Middle-grade author Maile Meloy made an important point in the New York Times Sunday Book Review last week.
In an essay titled “Whose Side Are You On?” Meloy explores the idea of being a childless children’s author. Meloy muses:
But most of my friends who write for kids don’t have them, and neither did some of the best children’s book writers ever. Theodor Geisel — Dr. Seuss — didn’t even like kids. “You have ’em, I’ll amuse ’em,” he’s supposed to have said. Maurice Sendak had none. Neither did Tove Jansson, Tomie dePaola, Ezra Jack Keats or Margaret Wise Brown. The great children’s books editor Ursula Nordstrom said, “I am a former child, and I haven’t forgotten a thing.” It’s not a requirement to have children in order to write for them. You just need to have been one, and to remember what it’s like.
That closing sentiment — you just have to have been a kid and remember what it’s like — resonates deeply in my writing life.
I am a member of the Childless Children’s Author Club. I don’t plan on having a lifelong membership (I plan to be a lifelong writer, but the husband and I are hoping to be parents – the sooner the better), but as a childess children’s author, I’ve often worried if parents would find my writing inferior or less authentic. I’ve always feared I would encounter the question, “If you don’t have children, how can you be pretentious enough to write for them?”
(For the record, no one has ever asked that question.)
Although I’m a CCA (childless children’s author), I spend a fair amount of time with my nieces. Katy just entered second grade and Sarah is now fourth grade. Having them in my life has rekindled many of the joys I experienced as a child — each time I see them, they inevitably ask, “Aunt Julie, want to play imagination?” At 28 years old, I still frequently say, “Yes.” (Although perhaps not as often as I ought to.)
In some ways, being a CCA has been a benefit in these early days of my writing career. Katy and Sarah inspire stories and stir vivid memories of life when I was their age, but as an aunt I have free time I wouldn’t immediately have as a mother. I have time to experiment and explore the self-publishing industry. I have time to lock myself in a room and selfishly horde hours on end to write. I have time to establish a routine and work out the kinks of independent book production.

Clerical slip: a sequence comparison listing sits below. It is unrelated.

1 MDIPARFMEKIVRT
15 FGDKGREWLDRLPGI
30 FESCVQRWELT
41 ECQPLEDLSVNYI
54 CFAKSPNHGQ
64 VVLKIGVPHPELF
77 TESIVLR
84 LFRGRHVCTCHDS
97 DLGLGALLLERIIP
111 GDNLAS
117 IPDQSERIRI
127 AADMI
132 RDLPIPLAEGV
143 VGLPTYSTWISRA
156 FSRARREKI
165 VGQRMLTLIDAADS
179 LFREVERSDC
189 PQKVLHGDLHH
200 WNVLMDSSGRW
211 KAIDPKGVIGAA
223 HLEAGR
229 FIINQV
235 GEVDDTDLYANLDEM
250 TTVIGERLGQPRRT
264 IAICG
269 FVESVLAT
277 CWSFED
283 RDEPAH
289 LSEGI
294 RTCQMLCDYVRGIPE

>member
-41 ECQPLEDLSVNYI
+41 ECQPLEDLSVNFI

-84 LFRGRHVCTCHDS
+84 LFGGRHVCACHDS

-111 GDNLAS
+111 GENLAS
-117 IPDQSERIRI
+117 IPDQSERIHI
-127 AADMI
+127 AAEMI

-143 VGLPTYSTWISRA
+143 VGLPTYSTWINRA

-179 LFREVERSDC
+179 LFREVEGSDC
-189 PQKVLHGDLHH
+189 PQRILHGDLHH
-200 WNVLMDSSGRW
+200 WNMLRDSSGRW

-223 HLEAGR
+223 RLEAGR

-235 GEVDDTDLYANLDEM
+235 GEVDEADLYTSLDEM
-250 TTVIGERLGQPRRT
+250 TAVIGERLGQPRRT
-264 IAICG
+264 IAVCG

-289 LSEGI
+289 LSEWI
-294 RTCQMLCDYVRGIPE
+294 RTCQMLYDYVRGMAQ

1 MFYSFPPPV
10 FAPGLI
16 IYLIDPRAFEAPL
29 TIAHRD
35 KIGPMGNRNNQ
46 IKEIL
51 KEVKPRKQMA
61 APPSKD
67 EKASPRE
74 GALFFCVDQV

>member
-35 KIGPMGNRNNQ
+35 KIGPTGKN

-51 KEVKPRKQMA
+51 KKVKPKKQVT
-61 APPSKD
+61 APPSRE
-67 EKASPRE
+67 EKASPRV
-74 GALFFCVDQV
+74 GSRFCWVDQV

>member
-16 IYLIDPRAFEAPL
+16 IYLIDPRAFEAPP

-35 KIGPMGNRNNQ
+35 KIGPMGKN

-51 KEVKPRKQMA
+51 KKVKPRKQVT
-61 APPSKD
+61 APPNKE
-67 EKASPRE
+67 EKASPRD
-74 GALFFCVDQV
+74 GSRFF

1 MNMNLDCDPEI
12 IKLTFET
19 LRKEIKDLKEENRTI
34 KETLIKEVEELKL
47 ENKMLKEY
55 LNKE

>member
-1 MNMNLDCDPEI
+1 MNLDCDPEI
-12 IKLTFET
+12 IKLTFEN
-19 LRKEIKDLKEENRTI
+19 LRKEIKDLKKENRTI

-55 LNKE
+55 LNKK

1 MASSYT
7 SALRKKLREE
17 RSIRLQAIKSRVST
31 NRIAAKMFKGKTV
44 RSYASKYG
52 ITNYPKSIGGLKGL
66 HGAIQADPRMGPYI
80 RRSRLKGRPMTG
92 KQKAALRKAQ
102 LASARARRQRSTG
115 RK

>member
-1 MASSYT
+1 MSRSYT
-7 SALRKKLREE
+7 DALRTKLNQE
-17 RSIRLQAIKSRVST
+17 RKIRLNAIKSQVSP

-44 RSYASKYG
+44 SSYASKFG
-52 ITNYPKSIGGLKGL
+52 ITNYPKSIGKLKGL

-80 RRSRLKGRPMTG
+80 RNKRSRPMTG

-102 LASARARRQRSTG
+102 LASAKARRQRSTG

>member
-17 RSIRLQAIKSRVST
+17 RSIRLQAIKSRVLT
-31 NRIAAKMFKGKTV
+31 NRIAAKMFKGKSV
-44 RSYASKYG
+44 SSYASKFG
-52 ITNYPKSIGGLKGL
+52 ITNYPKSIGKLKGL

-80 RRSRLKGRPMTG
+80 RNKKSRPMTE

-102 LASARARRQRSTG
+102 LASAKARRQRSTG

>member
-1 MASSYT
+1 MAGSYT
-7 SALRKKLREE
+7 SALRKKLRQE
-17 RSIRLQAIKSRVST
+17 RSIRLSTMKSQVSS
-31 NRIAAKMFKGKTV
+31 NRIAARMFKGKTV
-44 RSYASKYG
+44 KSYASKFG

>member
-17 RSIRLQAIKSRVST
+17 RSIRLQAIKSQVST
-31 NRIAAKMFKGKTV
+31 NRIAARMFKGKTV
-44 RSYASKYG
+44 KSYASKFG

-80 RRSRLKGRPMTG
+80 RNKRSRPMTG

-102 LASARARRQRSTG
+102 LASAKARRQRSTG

By the time I become ineligible for the CCA Club, at least I’ll be confident in the process. Then it will just be a matter of finding the time to write.
Having Katy and Sarah as a test audience helps boost my confidence as a children’s author, but much of my children’s writing follows a simple concept: I use the same philosophy I use for buying Christmas gifts.
When holiday shopping for Sarah and Katy, I ask myself: Would I have loved this gift as a little girl? I shop through my inner child’s eyes. When I spot an item I would have loved, I take a chance on buying it for the girls. So far, it’s been successful.
The same concept applies to my writing. If I would have enjoyed reading it at their age, I write it. (Probably why so much of my writing is so heavily influenced by Lloyd Alexander’s “Time Cat” and Julie Andrews Edwards’ “The Last of the Really Great Whangdoodles” — both were my favorite books growing up.)
When writing the first Sarah & Katy book, Ruddy is the character who made me laugh and who I loved most to write; he’s been the most popular among young readers. For this book, the Glomtom and the swamplings were my favorite to write; I’m willing to bet they’ll be the next crowd favorite. My inner child giggled throughout those chapters.
That’s why Meloy’s point rings so true for me. Having children in our lives is beneficial for children’s authors, but not entirely necessary. I feel more authentic as a CCA in knowing many other (including well-known and much-loved) authors were members of the CCA Club. Being a parent is not a prerequisite to writing for children.
We just have to be sure not to suppress our inner child. At the keyboard, we suppress our inner adult instead.